The Majority of Journalism Majors Regret Their College Decision to Go the Journalist Route
According to a poll by ZipRecruiter, 87% of Journalism majors indicated that they regret their decision to pursue a journalism major, and would select a different major if they could go back in time.
Sociology and Liberal Arts majors (72%) and communications majors (64%) expressed similar sentiments.
“When we graduate, reality hits,” declared ZipRecruiter head economist, Sinem Buber. He continued by stating “When you are barely managing to pay your bills, your paycheck might become more important.”
On average, 44% of all job seekers who have college degrees regret the major they took.
Per “The College Payoff” report conducted by the Georgetown University Center on Education and the Workforce, bachelor’s degree holders generally earn 84% more than individuals holding a high school diploma. However, there are some nuances to this.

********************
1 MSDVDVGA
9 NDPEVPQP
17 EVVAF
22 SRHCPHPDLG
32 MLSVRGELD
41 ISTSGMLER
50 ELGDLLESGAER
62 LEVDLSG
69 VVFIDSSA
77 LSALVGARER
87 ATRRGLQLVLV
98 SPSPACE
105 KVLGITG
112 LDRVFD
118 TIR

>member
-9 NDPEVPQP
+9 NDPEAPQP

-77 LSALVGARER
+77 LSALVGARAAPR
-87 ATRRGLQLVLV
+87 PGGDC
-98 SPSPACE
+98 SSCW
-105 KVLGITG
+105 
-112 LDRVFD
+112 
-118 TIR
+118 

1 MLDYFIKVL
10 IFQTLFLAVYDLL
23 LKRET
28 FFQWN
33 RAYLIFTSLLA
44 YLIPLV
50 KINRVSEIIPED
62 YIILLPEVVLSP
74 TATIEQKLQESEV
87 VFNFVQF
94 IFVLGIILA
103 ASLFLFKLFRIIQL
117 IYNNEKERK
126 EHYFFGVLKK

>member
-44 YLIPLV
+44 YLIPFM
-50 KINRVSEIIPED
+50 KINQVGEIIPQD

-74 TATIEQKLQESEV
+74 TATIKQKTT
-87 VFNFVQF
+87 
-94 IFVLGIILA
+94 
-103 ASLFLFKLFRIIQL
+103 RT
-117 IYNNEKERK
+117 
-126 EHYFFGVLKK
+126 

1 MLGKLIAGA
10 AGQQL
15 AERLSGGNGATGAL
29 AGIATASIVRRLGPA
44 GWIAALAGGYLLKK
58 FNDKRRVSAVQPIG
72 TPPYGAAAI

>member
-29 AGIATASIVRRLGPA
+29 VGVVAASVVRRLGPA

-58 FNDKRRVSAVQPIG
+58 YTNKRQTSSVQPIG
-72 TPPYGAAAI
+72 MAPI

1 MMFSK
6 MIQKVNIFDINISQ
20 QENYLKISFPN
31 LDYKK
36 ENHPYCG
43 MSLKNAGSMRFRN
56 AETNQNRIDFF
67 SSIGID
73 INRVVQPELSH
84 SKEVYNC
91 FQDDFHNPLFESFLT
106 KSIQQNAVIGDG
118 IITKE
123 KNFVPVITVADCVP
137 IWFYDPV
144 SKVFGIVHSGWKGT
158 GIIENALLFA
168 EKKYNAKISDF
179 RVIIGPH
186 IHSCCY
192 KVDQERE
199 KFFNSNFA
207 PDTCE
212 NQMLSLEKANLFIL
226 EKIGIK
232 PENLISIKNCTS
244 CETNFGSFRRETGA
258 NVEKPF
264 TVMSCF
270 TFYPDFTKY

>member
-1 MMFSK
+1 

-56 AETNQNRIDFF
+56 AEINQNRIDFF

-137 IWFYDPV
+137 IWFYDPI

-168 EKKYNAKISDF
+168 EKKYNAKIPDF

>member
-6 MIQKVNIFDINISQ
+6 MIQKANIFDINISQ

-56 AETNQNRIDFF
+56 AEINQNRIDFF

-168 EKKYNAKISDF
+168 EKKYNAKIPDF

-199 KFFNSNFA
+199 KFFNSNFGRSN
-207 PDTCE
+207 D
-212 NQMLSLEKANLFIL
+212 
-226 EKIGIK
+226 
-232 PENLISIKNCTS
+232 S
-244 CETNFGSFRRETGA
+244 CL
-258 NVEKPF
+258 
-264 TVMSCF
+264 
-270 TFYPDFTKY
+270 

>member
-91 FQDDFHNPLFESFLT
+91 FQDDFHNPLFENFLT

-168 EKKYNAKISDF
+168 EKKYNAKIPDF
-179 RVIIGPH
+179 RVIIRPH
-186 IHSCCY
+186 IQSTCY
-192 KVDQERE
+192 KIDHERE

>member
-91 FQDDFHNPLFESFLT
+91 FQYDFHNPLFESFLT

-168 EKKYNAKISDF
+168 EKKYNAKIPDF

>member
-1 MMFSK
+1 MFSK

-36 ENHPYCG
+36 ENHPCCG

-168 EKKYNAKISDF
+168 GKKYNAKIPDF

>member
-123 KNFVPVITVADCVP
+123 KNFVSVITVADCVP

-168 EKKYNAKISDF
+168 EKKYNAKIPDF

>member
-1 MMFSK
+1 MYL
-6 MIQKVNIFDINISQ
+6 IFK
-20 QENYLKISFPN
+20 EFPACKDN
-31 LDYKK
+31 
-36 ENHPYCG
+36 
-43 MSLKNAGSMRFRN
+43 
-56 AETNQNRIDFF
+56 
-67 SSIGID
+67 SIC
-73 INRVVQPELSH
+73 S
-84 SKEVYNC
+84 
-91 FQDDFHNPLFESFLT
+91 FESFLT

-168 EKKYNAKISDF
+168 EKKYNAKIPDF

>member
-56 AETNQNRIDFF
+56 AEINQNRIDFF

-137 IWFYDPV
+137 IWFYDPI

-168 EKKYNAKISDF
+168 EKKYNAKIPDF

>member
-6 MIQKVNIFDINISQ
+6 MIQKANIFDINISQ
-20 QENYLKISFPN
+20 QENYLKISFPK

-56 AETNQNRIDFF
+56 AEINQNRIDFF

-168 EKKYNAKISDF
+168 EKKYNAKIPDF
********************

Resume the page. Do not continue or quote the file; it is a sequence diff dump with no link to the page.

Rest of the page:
Students who major in science, technology, engineering and math (STEM) are expected to earn the most money.
Similarly, health and business majors are among the highest-paying fields of study, which generally lead to average annual wages that are higher throughout a career compared with liberal arts and humanities majors, per the Georgetown Center’s findings.
Clearly, there are majors that are far more lucrative than others. After racking up so much debt and not being able to find solid work, many of these disgruntled journalists and other Humanities majors are demanding student loan bailouts for their poor college decisions.
In fairness, many colleges push misleading information about degree programs they offer and market them as easy gateways into the middle class, when it’s not necessarily the case.
For that reason, these institutions must be punished through the taxation of their endowments. In addition, the America First right must promote trade schools and other alternative forms of education that are more affordable and useful for everyday Americans.
The present education system is a scam of the highest order.